By David Scott
Boston Sports Media Watch


UPDATED MONDAY NIGHT – Mostly earneest hat-tips to ESPN for its coverage of this particular game’s far-reaching impact. But we emphasize “mostly.” The morning SportsCenter hotsie-totsie tandem of Josh Elliott and Hannah Storm did more of the insulting footsie playing regarding the gambling element, but the reliable daily “Outside the Lines” with Bob Ley hosting hit it head on, leading with the story on the 2:30 p.m. show. But voting at SportsNation indicated the Donovan McNabb OT comments were more disturbing to a vast majority of viewers. (There is a predictable Philadelphia frenzy to bury both the QB and his coach, Andy Reid. This is the same phront-running town that wanted sudden legend Charlie Manuel out of town two seasons ago.)

By dinner time, the network was still walking softly around the two-ton gorilla that apparently is gambling’s innate tie-in with the NFL. “Around the Horn” got into it a bit early in the show, but “PTI” buried a great conversation on the topic by delegating to the fifth story of the first block (with a minute-thirty discussion). Tony Kornheiser was as bold as anyone getting Disney money could be and said the NFL has a “tacit agreement with gambling.”

As does ESPN itself, of course.

• Don’t bother looking for coverage of the gambling angle at We couldn’t find any and the game was terribly underplayed considering it was an historic game (first-ever 11-10 score).

• With news that “PLAY” magazine, the New York Times sports quarterly is ceasing operations, there comes the logical question of what that news may mean for the Boston Globe’s newest offerring, “OT.”

The differences are significant enough – pay (OT is 50 cents) vs. free(ish); newsprint vs. glossy; weekly vs. quarterly – to think it won’t immediately spell doom for “OT,” but it certainly isn’t encouraging news. Our own, random and very unscientific survey of stores carrying the Globe’s offering has revealed significant stacks of unsolds on various racks.

Simple fact is, it may not be the time to be experimenting with print products. The money may be better spent experiemnting digitally.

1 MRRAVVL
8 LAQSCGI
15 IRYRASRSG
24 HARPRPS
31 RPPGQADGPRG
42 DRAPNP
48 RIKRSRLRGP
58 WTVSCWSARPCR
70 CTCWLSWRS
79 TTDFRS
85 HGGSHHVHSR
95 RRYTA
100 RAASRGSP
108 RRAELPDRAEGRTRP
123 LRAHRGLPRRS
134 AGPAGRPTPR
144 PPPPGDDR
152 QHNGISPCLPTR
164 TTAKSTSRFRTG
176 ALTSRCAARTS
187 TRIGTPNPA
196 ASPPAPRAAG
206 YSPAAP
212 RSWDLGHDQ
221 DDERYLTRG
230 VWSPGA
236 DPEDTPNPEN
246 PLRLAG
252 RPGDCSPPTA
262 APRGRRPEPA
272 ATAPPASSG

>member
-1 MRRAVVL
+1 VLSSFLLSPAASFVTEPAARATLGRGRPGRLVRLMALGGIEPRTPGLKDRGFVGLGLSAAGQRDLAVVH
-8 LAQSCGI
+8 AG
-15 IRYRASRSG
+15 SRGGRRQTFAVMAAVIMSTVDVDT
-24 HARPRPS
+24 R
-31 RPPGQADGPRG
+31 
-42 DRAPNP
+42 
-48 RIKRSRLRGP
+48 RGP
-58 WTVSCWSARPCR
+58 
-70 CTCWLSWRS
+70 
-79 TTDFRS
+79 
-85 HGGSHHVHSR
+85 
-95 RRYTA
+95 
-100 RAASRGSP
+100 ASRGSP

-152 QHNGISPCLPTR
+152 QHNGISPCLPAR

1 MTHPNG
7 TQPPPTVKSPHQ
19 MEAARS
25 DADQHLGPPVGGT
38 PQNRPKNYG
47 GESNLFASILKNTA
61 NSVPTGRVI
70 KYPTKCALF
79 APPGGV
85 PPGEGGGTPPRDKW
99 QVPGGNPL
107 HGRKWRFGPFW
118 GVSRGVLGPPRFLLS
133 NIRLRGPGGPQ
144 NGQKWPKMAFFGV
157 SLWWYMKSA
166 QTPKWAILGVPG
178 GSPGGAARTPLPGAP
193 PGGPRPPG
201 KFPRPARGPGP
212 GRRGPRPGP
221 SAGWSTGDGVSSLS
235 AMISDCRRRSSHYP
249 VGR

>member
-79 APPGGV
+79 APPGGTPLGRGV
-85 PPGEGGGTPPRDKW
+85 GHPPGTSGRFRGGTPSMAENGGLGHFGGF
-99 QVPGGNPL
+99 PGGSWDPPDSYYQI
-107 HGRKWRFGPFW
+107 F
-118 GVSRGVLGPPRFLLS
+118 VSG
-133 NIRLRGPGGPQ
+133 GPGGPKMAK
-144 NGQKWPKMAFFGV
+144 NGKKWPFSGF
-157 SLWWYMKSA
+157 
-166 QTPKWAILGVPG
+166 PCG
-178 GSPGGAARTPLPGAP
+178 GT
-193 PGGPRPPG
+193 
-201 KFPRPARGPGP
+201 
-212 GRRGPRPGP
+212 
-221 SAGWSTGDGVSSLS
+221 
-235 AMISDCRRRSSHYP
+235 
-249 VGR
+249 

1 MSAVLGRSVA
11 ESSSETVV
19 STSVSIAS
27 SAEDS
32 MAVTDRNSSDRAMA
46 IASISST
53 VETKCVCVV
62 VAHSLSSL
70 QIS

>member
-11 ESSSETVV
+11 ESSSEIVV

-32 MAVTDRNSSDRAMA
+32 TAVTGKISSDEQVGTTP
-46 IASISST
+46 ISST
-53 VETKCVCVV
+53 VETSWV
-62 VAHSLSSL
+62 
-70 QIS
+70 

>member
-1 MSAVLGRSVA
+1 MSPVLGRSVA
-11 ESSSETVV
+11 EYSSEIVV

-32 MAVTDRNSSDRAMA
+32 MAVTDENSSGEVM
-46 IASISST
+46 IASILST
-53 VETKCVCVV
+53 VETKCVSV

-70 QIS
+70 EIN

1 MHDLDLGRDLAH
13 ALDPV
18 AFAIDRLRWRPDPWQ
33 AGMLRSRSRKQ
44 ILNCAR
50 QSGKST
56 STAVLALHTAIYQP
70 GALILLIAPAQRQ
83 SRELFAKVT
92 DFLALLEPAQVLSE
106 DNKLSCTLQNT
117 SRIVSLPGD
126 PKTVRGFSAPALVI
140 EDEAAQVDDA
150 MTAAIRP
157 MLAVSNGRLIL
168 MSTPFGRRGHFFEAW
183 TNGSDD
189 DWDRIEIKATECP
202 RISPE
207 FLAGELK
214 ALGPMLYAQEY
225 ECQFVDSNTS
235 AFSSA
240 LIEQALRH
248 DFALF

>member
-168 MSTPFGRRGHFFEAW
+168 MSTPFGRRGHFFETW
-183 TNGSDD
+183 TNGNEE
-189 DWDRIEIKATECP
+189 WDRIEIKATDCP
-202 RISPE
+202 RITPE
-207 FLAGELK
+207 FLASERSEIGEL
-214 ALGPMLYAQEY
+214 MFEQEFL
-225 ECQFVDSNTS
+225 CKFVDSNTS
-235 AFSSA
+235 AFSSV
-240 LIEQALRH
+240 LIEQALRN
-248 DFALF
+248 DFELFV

Something to keep an eye on anyway.

• Back to hibernation now. . . Thanks.

Time for a brief emergence from the hibernation headquarters in Hull as the Pittsburgh-San Diego finish on Sunday night (which pre-empted the President-elect on “60 Minutes”) will surely be a hot topic to start the week (and, indeed, already emerged on Sunday night.

A good summary of what happened in the final seconds can be found here, but our focus in more on the outright hypocrisy of both CBS and NBC (via Neil Best at Newsday) in avoiding direct mention of the point spread.

During the game on CBS with Jim Nantz and Phil Simms, Nantz only alluded to the interest that the final play would draw for some. He certainly never mentioned the 4.5 point spread (with the home-standing Steelers as favorites) as the confusing ending was made even clunkier by the unspoken intrigue caused by the millions of dollars that were at stake for gamblers across America.

But heaven forbid any of the NFL’s treasured partners should ever let-on that, you know, people like football for more than just the Wildcat Offense. Are they protecting the “integrity of the game”? Don’t they already do that by ignoring the steroid issue in the NFL?

Later, on NBC’s embarrassingly choppy Sunday Night halftime show (Cowboys/Redskins), Bob Costas would only tiptoe around the point spread issue. The lack of commentary was made even more awkward with a shaky edit job with Costas trying to prod Cris Collinsworth into commenting on the matter as Collinsoworth squirmed away on his desk chair.

(Also, on ESPN’s SportsCenter “Blitz,” Chris Berman avoided mentioning the off-shoots of the reversed call.)

There is clearly some kind of agreement (oral or written) in place between the broadcast (and cable?/) networks and the league to not mention point spreads and gambling. Incredibly, ESPN is one of the only hopes in generating a full and open discussion of the bizarre finish and obvious gambling implications. Shows like “Around the Horn” and “PTI” (among others) are obligated to explore the gambling angle through discussion, even with Monday Night Football airing on the ‘Net that same night.

Really, any discussion of the game (written, spoken or crayoned) needs to AT LEAST mention the finish as it relates to the gambling aspect. We’d even argue the AP Story should have mentioned the spread (perhaps in the part where the official admits the final decision was the wrong one?).

• The fantasy impact is probably pretty negligible I would guess, but there’s certainly someone, somewhere who got hosed by not getting credit for a Pittsburgh defensive score. What do you wanna bet it’s the Sports Grouch’s buddy JerkO?

• More of the early chatter on the game’s ending and its ramifications. And here.

• Not surprisingly, no mention of the “Chaos by The Confluence” in this CBS recap:

David Scott writes from a seaside shanty on the shores of Hull, Mass. and can be reached at shotsATbostonsportsmediaDOTcom.

Scott’s first book, with Memphis Coach John Calipari, is scheduled for release in the Fall of 2009.